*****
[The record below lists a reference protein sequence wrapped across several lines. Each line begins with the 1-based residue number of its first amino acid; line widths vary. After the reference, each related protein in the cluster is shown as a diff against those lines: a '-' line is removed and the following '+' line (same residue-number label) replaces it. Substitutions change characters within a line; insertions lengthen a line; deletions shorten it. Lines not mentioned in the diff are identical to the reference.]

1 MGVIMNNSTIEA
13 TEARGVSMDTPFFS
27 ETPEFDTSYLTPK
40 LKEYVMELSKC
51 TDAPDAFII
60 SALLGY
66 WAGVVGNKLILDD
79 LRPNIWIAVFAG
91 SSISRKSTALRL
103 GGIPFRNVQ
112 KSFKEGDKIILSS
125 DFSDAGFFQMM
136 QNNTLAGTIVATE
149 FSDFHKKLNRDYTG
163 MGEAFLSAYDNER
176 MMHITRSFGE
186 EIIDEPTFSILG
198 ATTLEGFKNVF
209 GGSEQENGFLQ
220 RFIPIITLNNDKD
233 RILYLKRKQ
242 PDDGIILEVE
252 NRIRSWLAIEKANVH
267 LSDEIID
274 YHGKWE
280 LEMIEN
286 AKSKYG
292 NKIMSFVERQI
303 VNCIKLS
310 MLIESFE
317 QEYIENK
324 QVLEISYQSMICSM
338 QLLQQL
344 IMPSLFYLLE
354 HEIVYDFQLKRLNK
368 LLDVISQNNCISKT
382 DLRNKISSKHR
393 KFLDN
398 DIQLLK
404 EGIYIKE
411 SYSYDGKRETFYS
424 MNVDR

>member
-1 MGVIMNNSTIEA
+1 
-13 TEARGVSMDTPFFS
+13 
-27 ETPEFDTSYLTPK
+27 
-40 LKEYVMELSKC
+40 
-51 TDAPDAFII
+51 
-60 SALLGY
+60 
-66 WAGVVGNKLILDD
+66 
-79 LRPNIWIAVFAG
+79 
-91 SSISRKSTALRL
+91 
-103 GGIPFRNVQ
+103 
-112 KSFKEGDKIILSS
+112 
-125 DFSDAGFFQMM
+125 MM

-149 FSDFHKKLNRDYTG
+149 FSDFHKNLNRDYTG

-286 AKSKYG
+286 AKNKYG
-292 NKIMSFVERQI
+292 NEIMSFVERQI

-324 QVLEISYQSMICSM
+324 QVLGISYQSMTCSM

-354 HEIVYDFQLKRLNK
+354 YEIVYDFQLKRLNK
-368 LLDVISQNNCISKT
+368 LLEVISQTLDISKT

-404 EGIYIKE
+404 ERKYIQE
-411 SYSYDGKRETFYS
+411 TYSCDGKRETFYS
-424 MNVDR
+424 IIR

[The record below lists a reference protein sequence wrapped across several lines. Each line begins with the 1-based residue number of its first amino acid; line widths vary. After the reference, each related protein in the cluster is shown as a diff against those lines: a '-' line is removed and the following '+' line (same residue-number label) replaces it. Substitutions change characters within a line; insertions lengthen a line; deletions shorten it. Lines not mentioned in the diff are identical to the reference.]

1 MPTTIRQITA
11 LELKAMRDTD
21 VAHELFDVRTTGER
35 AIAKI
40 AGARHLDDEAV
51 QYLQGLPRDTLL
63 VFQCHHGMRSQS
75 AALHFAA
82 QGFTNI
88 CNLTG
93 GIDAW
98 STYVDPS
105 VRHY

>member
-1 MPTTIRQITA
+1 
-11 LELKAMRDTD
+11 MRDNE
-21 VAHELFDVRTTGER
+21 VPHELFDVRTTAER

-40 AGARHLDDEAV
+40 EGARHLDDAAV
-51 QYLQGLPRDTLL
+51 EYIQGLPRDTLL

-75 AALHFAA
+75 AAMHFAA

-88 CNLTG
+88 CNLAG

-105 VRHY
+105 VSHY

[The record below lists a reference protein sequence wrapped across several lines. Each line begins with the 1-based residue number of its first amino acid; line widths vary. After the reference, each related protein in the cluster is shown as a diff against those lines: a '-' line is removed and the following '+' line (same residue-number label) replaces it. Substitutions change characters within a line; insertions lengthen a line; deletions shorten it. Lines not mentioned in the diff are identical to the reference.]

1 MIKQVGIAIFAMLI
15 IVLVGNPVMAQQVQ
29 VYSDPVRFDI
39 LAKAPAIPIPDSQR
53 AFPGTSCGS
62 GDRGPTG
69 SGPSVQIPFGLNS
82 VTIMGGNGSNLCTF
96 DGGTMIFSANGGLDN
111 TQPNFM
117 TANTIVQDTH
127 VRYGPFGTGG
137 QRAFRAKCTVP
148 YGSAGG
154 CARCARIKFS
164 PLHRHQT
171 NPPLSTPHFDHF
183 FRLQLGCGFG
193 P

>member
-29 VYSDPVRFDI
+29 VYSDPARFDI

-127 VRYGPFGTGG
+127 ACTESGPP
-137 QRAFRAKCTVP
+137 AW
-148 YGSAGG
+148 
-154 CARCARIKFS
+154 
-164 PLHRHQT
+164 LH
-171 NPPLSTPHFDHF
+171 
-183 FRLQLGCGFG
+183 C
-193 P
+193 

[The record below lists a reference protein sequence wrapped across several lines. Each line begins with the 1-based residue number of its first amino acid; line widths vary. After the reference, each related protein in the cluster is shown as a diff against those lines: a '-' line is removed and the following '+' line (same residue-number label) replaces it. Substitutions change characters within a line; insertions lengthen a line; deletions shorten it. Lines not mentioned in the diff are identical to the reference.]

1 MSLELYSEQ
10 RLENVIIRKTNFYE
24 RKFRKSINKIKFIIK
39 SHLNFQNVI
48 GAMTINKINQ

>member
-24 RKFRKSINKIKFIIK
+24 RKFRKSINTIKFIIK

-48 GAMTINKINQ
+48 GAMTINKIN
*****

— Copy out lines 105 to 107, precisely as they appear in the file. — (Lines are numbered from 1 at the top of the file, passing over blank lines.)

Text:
+11 MRDNE
-21 VAHELFDVRTTGER
+21 VPHELFDVRTTAER